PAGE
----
Researchers looked at probiotics as a possible treatment option for individuals with major depressive disorder. The researchers suggested that stress can lower beneficial bacteria, therefore stress is a contributing factor for major depressive disorder. According to these researchers,

“Bacteria in the GI tract can communicate with the central nervous system, even in the absence of an immune response. Probiotics have the potential to lower systemic inflammatory cytokines, decrease oxidative stress, improve nutritional status, and correct SIBO. The effect of probiotics on systemic inflammatory cytokines and oxidative stress may ultimately lead to increased brain derived neurotrophic factor (BDNF). It is our contention that probiotics may be an adjuvant to standard care in MDD6.”

In a recent study from Oxford University7, volunteers received either two prebiotics (fructooligosaccharides, FOS, or Bimuno-galactooligosaccharides, B-GOS) or a placebo (maltodextrin) daily for 3 weeks. Cortisol upon waking was significantly lower in those taking the prebiotic supplements. The researchers concluded that prebiotic bacteria may have an anti-anxiety effect on people.

Many probiotic supplements only contain probiotics. Prebiotics act as nourishment for good bacteria. The combination of prebiotics and probiotics may be beneficial in lowering stress and anxiety, as well as some symptoms of depression.

In conclusion, evidence is showing that there is a definitive connection between gut bacteria and mental health. What are some ways we can improve healthy bacteria in our gut? First, we can be more cognizant of birthing and breastfeeding practices, as we now know there is an impact on the health of the baby. We can also include fermented foods in our diet, such as raw sauerkraut, fermented beets, fermented carrots, and fermented teas, since fermented foods contain some beneficial bacteria. Finally, including a quality probiotic daily, to help reestablish healthy gut bacteria, can also be beneficial.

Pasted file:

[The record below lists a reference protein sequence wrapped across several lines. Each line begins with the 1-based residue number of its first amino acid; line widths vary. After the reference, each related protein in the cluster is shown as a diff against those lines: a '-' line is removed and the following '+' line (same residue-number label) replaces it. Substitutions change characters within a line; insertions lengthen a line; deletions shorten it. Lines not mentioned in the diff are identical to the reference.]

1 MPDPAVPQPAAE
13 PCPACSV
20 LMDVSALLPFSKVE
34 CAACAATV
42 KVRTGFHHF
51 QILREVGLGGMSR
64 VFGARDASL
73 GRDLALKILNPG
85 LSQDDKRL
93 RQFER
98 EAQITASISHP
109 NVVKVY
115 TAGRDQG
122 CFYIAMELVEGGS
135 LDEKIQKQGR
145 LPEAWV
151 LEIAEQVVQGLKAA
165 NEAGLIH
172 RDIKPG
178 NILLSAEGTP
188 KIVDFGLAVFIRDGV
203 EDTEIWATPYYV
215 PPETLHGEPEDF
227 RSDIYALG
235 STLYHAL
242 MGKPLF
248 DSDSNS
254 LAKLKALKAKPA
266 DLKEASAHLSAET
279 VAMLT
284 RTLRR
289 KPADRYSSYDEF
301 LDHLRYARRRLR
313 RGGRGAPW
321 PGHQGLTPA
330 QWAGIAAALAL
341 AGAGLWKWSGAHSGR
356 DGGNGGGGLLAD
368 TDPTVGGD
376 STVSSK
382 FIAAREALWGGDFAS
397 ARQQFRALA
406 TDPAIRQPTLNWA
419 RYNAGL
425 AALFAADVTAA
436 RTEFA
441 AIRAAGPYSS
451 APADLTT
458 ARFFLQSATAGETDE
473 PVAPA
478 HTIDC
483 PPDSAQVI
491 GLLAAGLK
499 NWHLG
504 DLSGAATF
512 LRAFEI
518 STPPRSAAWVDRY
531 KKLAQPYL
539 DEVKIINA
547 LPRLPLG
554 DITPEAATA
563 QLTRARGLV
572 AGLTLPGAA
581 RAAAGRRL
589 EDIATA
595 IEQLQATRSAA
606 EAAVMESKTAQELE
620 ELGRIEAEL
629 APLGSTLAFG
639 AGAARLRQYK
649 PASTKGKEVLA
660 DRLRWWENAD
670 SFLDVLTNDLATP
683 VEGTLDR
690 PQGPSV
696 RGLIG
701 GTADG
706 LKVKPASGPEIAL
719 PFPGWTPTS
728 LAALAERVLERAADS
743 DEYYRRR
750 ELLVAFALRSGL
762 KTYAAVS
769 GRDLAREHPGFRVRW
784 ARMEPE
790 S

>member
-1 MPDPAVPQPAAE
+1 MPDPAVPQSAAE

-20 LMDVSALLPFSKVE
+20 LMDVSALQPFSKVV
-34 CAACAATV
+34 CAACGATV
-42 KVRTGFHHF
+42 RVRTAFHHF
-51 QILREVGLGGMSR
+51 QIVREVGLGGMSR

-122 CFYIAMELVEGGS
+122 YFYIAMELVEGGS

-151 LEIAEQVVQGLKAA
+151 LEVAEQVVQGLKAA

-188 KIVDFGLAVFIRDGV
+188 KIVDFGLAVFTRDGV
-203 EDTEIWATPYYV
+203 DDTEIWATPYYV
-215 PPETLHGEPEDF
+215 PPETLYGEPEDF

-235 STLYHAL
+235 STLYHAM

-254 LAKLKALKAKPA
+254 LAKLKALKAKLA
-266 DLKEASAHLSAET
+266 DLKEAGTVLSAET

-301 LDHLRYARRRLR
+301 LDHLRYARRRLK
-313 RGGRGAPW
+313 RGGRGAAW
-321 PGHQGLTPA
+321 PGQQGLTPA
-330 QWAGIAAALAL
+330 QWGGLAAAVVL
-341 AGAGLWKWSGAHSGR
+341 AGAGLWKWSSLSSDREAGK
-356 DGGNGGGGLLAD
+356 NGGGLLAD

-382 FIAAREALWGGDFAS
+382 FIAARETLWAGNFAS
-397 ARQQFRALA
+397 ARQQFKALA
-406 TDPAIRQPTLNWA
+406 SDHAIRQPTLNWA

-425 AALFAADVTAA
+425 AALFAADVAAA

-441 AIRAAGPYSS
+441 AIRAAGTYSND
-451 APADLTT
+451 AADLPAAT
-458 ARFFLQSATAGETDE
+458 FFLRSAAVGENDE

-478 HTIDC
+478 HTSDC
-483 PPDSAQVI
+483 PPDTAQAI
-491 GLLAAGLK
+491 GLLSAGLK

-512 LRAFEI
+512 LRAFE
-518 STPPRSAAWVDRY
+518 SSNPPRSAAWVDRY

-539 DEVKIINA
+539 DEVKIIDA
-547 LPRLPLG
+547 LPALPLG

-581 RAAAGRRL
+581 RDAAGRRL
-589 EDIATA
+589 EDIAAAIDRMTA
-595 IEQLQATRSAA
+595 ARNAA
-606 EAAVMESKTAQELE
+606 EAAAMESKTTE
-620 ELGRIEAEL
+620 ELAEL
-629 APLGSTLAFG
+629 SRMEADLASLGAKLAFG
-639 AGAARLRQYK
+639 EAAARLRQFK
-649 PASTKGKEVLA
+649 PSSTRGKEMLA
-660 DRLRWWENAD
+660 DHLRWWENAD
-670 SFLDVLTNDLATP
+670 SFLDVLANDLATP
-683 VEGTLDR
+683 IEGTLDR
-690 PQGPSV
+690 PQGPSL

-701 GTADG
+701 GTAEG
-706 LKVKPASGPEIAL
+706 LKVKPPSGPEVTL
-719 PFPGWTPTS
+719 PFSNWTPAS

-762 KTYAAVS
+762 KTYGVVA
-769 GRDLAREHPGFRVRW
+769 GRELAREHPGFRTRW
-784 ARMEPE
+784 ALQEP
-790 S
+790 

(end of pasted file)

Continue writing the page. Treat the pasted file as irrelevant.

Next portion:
What's Next?


References:
  1. National Institute of Health. Available at: http://www.nimh.nih.gov/health/statistics/prevalence/any-anxiety-disorder-among-adults.shtml Accessed January 11, 2016 []
  2. Jian, Ling Z, Zhang Y, Mao H, Ma Z, Yin Y, Wang W, Tang W, Tan Z, Shi J, Li L, Ruan B (2015). Altered fecal microbiota composition in patients with major depressive disorder. Brain Behav Immun: 48: 186-94. doi: 10.1016/j.bbi.2015.03.016. Epub 2015 Apr 13. Available at: http://www.ncbi.nlm.nih.gov/pubmed/25882912 Accessed January 11, 2016 []
  3. Foster, J.A., McVey Neufeld,KA, (2013). Gut–brain axis: how the microbiome influences anxiety and depression. Trends in Neurosciences, Vol. 36, No. 5. Available at: http://www.psych.ufl.edu/~dpdevine/bb/pelham.pdf Accessed January 11, 2016 []
  4. Garcia-Rodenas, C.L. et al. (2006) Nutritional approach to restore impaired intestinal barrier function and growth after neonatal stress in rats. J. Pediatr. Gastroenterol. Nutr. 43, 16–24. [] []
  5. Ohio State University Center for Clinical and Translational Science, 2015. Toddler temperament could be influenced by different types of gut bacteria. Science Daily Available at: http://www.sciencedaily.com/releases/2015/05/150527091438.htm Accessed January 11, 2016 []
  6. Logan, AC, Katzman, M, (2005). Major depressive disorder: probiotics may be an adjuvant therapy. Medical Hypotheses, Vol. 64, Issue 3, pp 533–538. Available at: http://www.sciencedirect.com/science/article/pii/S0306987704004967 Accessed January 11, 2016 []
  7. Oxford University, Available at: http://link.springer.com/article/10.1007%2Fs00213-014-3810-0 Accessed January 11, 2016 []